For tech startups, I stand by my answer; however, for the rest of the world, I’m now revising my answer to Dan’s question. In most companies you will need a community manager for internal communities. The community manager will need to continue to encourage people to participate and help people navigate the technology as it evolves. New employees will likely need help getting involved and understanding how to engage in the community. In some companies, the community manager will also need to carefully monitor metrics and impact in order to continue to justify the time and expense of managing and maintaining the community.
I would love to hear your input on any of these ideas in the comments.
I just wanted to let people know that I will be on a panel at Web 2.0 Expo early, early on Wednesday morning.
Community Building: Good, Bad & Ugly
Dawn Foster (Jive Software), Jeremiah Owyang (Forrester Research), Bob Duffy (Intel), Kellie Parker (PC World & Macworld)
8:30am – 9:20am Wednesday, 04/23/2008
It would be great to see a few familiar faces in the crowd for our early session.
I also have plans to attend Ignite Web 2.0 Expo SF on Tuesday night, and I should be around for most of the rest of conference. I also hear that we have some interesting plans for Jive during the event, so you should stop by our booth to see what we are doing.
BarCampPortland is rapidly approaching. The event will be held on May 2, 3, and 4th at CubeSpace. If you have not yet RSVPed on Upcoming, please do it now. Having an accurate count of attendees really helps us plan the event!
This year we’re asking Portland BarCampers for a small donation if they want an event t-shirt. For a donation of $20, before April 26th, you help support the event (things like the space, food, and supplies) and get an awesome shirt designed by local design group Brash Creative. Please note that with this donation you will have our many thanks for supporting this event; however, you will NOT get a tax deduction, since Legion of Tech does not yet have 501c3 tax exempt status as an organization.
You can select your t-shirt size and make your donation through PayPal on the Legion of Tech website. We will not be taking orders for t-shirts after April 26th, and we will not have extra t-shirts available at the event.
Also, we are still looking for sponsors. If your company is interested in sponsoring, please contact Selena Decklemann (selenamarie on gmail).
I started this blog as the Open Source Culture blog (later renamed the Open Culture blog) on Blogspot.com. Last April, I rebranded the blog as Fast Wonder and moved it to WordPress.com. After a few months, I grew increasingly frustrated with the limitations of WordPress.com, and I moved it to my own hosting provider. Based on this experience, I tend to recommend that most (but not all) people host their own WordPress installations, instead of using WordPress.com.
There are a number of benefits of hosting WordPress on your own domain.
- You can use a custom feed and have it auto-discovered (I highly recommend the free FeedBurner service). The benefit of a custom feed is that you can move your blog around, rename it, etc. and keep the same FeedBurner feed forever to avoid losing subscribers.
- You can have a custom favicon on your own host, but on WordPress.com, you are stuck with the WordPress favicon.
- You can get better analytics (Google analytics are also free) if you host it yourself.
- You have more control over the theme, since you can hack on the templates files, while you are more limited to just css changes on WordPress.com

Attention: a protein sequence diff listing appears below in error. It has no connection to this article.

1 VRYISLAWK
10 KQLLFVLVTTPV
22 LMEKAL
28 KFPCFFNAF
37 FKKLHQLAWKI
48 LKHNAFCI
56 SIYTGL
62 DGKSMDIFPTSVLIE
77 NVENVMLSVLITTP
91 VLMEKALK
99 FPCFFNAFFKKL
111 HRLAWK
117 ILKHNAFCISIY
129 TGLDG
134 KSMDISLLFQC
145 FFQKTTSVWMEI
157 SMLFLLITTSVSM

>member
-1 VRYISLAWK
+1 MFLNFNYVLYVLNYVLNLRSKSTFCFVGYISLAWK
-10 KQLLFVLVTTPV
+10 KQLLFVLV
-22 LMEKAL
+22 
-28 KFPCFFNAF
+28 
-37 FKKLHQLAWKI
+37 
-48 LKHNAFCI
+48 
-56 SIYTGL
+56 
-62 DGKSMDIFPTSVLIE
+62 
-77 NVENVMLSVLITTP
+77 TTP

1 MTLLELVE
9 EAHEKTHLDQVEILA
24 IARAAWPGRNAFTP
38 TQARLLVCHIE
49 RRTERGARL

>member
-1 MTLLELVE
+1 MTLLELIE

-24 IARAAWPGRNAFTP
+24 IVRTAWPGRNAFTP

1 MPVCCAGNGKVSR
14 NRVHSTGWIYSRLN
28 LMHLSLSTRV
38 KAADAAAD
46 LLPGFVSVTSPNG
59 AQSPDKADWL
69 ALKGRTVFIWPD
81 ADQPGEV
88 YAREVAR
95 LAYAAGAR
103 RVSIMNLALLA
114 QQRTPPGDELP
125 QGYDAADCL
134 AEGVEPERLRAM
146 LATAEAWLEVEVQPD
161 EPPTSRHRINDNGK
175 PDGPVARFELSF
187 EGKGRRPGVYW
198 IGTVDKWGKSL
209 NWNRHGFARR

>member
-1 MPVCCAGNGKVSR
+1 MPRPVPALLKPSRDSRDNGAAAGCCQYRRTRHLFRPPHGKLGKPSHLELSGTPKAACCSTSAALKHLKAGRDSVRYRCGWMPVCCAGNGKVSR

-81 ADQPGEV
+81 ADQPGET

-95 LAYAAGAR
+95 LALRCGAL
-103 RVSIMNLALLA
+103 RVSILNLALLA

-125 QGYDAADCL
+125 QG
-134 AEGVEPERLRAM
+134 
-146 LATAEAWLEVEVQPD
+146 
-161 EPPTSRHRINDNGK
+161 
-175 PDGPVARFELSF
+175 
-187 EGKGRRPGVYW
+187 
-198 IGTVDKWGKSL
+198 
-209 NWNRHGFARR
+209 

- It also seems like some countries may be blocking all of WordPress.com, so if you do business globally in certain countries this may or may not be important depending on how you use your blog. Thanks to Aaron Hockley for reminding me of this issue.
For people already on WordPress.com, it is pretty easy to migrate to your own host without losing comments, posts, etc. with the WordPress export / import.
There are some potential disadvantages to hosting your own WordPress installation:
- Hosting it yourself requires a fair amount of technical knowledge to install.
- You have to keep up with installing the WordPress security updates, which can be a lot more work to maintain.
Yes, I am a big fan of hosting my own WordPress installs; however it really isn’t for everyone. If you aren’t at least roughly familiar with databases and installing PHP applications, I wouldn’t try it yourself. Also, if you have a very small blog and really don’t want to do much customization or spend much time on it, then I would go with WordPress.com and not host it yourself.
There are probably some other advantages and disadvantages, so drop them in the comments if I missed anything.
Related Fast Wonder Blog posts:
As a community manager, I frequently take online communities for granted. Are you a business? Do you have or want to have customers? Then yes, of course you should have an online community (is that really a question?)
I’m here at Innotech this week, and this question came up on my panel about Online Communities. I wanted to share and elaborate on my answer to the question of “Why build an online community in the first place?”
I have a few reasons:
- People: Communities first & foremost are about the people. Having a community gives people a place to engage with your company. These people will talk about you and your products in blogs and other online forums whether you choose to participate or not, so giving people a place to talk about you can help you keep engaged with the conversations.
- Product Innovation: Communities provide a great forum for getting product feedback. It gives you a central place to ask questions about how people use your products. You also get to see first-hand what they complain about, what issues they have, and where they have questions about you or your products.
- Evangelism: Communities also help you grow evangelists for your products from outside of your company. These are the customers or users of your products that are passionate and deeply engaged with you. Interestingly enough, these people frequently come to your defense within the community when people say negative things about your company. They can also have exceptional feedback for you, so it is important to identify these people early and encourage them to get deeply engaged (often with some special community permissions). For Jivespace, I created a special “Friends of Jivespace” blog with top community members as authors.
- Brand Loyalty: Having a community can also help drive brand loyalty for your products. Giving people a place to engage with you can drive a tremendous amount of loyalty for your products.
These were my top four reasons, but I’m sure there are many more reasons to build an online community. I would love to hear your suggestions in the comments!
Related Fast Wonder Blog posts: